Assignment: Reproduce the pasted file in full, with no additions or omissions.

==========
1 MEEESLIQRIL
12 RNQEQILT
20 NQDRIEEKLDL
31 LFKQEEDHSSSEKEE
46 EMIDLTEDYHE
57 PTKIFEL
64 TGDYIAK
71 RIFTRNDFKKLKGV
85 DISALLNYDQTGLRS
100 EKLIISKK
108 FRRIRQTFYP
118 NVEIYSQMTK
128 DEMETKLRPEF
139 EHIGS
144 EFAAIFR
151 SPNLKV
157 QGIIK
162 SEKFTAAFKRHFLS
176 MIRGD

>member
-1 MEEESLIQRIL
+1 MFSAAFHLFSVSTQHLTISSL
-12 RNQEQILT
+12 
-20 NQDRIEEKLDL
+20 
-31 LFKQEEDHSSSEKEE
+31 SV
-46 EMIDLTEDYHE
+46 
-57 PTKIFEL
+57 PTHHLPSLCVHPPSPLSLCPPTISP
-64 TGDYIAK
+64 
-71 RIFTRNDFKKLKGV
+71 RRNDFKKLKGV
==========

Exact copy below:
1 MEEESLIQRIL
12 RNQEQILT
20 NQDRIEEKLDL
31 LFKQEEDHSSSEKEE
46 EMIDLTEDYHE
57 PTKIFEL
64 TGDYIAK
71 RIFTRNDFKKLKGV
85 DISALLNYDQTGLRS
100 EKLIISKK
108 FRRIRQTFYP
118 NVEIYSQMTK
128 DEMETKLRPEF
139 EHIGS
144 EFAAIFR
151 SPNLKV
157 QGIIK
162 SEKFTAAFKRHFLS
176 MIRGD

>member
-1 MEEESLIQRIL
+1 MFSAAFHLFSVSTQHLTISSL
-12 RNQEQILT
+12 
-20 NQDRIEEKLDL
+20 
-31 LFKQEEDHSSSEKEE
+31 SV
-46 EMIDLTEDYHE
+46 
-57 PTKIFEL
+57 PTHHLPSLCVHPPSPLSLCPPTISP
-64 TGDYIAK
+64 
-71 RIFTRNDFKKLKGV
+71 RRNDFKKLKGV